Price 2d. And sold also by A. Glivdon, Insporter of Snuffs, No.31, Tavistoko street, Covent-garden. Orders received at the above places, and by all Books sellers and Newsmer).

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There he arriving round about doth flie,
And takes survey with busie curious eye:
Now this, now that, he tasteth tenderly.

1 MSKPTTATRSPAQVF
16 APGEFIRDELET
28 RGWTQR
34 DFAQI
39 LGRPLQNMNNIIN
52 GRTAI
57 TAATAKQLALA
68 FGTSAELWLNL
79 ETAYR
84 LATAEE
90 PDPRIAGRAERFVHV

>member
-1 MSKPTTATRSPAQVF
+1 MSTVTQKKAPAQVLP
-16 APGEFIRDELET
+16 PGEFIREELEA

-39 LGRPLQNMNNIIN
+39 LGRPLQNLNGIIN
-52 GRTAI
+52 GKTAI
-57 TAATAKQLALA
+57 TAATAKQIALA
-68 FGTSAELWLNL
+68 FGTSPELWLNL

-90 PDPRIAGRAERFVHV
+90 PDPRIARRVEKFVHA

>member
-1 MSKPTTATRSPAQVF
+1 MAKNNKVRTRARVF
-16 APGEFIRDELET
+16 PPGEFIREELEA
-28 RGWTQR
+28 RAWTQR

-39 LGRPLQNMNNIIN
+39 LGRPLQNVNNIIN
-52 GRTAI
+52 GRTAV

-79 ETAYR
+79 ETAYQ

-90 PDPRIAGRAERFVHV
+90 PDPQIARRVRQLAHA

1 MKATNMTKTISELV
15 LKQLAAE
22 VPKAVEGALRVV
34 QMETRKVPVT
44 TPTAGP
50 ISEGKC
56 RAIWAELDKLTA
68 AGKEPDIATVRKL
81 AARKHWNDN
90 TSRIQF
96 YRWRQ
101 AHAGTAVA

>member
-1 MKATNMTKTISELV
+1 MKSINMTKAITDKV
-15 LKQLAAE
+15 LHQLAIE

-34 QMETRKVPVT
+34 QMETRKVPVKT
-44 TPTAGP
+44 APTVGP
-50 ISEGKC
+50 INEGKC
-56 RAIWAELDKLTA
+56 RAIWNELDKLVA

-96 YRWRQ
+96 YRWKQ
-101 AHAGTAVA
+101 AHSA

There is one of the most obvious and commonest analogies, to which we do not pay sullicient attention, though its language is perpetually in our mouths.-We mean that between mind and body. In speaking of these dissimilar but at the same time inseparable and sympathizing, moieties of our nature, we borrow from each of them, and apply to both indiscriminately, a set of phrases and epithets, which il we reflected upon what we talked, would be of infinite service to us in the treatment of ourselves; but it is the fate of good plirases, as well as good things, to share the odium of comm03-place in proportion as their utility and popular use hare borne testimony to their merits; and the common language of saciety, made up of all sorts of profound inferences and combinations, would present to a being of a superior nature, à curious instance of a whole race of rational animals talking like phia losophers and thinking like fools. Every one is familiar with the epithets which mind furnishes to body, and body furnishes to mind. Such and such a person is said to have a strong intellect,- his mind is well informed, that is, well shaped or fashioned, --his apprehension has a fine tact or touch,-he is a man of taste, a man of sound thinking, a man of parts :-then, at the same time, his figure is graceful, his gestures are easy and unaffected, he has an intelligent eye, a lively smile, a decided but amiable countenance. Donne, who suffers no such analogies to escape him, handles this sympathy of mind and body with great elegance, and carries it just as far as it will bear--a great piece of moderation with him. Speaking of a lovely female, he says,